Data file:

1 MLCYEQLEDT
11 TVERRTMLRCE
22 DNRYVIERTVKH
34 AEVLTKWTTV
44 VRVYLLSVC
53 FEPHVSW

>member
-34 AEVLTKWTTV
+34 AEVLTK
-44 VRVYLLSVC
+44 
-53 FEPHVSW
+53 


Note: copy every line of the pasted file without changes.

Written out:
1 MLCYEQLEDT
11 TVERRTMLRCE
22 DNRYVIERTVKH
34 AEVLTKWTTV
44 VRVYLLSVC
53 FEPHVSW

>member
-34 AEVLTKWTTV
+34 AEVLTK
-44 VRVYLLSVC
+44 
-53 FEPHVSW
+53 